A cohort of 66 children with early-onset childhood cardiomyopathy underwent genetic analysis using next-generation sequencing. A pathogenic variant was detected in 39% of children. This was a de novo variant in 46% of cases, whereas 34% were recessively inherited and 20% were dominantly inherited. In some cases, the genetic diagnosis had implications for management. For example, calmodulin-1 was associated with life-threatening arrhythmias, whereas TAZ was associated with good outcomes.[16],[17] New phenotypic cardiomyopathic presentations were seen for known mutations in PPA2, NEK8, TBX20, TAB2, JPH 2, and CALM1. The improvement was observed in patients with TAZ, MRPL44, and DNAJC19 mutations.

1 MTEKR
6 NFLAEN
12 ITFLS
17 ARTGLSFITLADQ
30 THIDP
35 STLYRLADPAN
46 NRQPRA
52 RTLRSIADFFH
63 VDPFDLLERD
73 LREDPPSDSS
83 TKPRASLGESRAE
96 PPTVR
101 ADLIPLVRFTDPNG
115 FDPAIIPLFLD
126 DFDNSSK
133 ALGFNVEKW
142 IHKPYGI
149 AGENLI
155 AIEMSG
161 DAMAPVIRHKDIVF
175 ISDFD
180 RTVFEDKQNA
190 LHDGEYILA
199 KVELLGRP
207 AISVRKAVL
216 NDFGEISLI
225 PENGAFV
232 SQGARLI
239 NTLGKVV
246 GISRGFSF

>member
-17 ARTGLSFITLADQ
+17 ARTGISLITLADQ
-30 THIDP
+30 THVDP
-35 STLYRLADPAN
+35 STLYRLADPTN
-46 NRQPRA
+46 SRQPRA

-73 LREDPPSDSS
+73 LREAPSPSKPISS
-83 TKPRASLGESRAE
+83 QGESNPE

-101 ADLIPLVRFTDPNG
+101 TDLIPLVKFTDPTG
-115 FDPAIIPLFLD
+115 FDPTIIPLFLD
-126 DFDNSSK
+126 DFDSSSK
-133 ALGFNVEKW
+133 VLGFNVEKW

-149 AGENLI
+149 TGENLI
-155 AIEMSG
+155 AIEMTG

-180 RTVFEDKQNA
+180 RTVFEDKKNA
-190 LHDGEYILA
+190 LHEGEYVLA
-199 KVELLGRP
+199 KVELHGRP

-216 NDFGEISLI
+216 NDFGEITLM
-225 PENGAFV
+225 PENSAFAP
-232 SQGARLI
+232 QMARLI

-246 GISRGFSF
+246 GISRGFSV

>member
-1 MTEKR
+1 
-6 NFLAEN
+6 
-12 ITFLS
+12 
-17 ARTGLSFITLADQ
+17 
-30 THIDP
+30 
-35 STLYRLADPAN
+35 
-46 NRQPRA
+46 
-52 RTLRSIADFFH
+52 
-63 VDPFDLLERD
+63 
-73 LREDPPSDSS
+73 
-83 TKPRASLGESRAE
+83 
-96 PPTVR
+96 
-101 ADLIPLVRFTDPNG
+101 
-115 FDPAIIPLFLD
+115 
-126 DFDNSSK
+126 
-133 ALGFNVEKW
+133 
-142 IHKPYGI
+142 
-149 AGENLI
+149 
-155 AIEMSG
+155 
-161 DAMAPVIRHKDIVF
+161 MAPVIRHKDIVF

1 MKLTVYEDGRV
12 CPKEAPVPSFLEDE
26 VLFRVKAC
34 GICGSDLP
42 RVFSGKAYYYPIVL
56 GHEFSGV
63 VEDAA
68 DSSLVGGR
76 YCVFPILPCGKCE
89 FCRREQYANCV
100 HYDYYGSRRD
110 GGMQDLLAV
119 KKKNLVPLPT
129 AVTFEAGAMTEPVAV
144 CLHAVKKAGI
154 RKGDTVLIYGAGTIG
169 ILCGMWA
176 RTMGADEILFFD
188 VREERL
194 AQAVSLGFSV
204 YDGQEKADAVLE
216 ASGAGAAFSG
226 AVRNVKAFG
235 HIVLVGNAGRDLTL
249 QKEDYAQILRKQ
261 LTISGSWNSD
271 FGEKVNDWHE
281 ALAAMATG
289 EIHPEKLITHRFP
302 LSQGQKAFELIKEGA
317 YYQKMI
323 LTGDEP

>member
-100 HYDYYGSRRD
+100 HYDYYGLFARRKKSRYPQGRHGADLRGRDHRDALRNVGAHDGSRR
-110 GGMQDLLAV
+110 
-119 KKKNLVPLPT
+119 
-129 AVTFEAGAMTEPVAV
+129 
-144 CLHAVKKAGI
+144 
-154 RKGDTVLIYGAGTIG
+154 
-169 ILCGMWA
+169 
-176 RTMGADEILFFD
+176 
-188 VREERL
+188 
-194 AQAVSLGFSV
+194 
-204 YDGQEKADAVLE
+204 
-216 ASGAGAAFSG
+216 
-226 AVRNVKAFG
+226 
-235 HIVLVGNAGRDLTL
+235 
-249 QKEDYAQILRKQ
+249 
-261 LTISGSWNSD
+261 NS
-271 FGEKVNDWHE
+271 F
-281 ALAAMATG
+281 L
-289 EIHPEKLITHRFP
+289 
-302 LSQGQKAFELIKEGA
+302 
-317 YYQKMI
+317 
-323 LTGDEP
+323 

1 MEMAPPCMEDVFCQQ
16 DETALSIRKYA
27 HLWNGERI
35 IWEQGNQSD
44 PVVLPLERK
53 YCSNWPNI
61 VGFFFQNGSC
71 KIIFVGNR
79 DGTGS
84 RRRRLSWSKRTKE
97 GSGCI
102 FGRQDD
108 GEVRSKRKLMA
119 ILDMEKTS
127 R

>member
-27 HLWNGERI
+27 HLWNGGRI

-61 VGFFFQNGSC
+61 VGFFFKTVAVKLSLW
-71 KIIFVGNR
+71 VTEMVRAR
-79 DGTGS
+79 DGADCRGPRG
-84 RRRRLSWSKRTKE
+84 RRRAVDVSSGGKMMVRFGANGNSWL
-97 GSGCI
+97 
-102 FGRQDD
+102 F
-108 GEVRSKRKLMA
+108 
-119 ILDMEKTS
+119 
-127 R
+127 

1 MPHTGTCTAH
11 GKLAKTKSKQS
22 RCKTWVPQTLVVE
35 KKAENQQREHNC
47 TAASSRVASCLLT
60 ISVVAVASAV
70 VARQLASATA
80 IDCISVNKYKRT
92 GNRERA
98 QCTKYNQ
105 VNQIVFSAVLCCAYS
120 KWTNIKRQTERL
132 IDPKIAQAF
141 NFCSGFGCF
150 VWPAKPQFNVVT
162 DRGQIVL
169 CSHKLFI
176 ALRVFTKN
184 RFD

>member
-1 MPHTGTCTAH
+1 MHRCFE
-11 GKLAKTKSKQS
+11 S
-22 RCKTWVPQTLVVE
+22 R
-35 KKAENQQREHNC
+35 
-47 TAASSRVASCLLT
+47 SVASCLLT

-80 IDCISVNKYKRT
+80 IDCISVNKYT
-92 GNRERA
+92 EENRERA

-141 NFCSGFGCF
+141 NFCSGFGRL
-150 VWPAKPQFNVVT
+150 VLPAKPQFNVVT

A systematic review explored the diagnostic accuracy of various cardiovascular magnetic resonance index tests for the diagnosis of acute myocarditis in adult patients.

Native T1 mapping had superior diagnostic accuracy across all index tests. The area under the curve (AUC) of T2 mapping was greater than the AUC of increased T2 ratio/signal and early gadolinium enhancement, whereas extracellular volume showed no superiority compared with other index tests.[18]

 
  References Top

1.
McNeil JJ, Wolfe R, Woods RL, Tonkin AM, Donnan GA, Nelson MR, et al. Effect of aspirin on cardiovascular events and bleeding in the healthy elderly. N Engl J Med 2018;379:1509-18.  Back to cited text no. 1
    
2.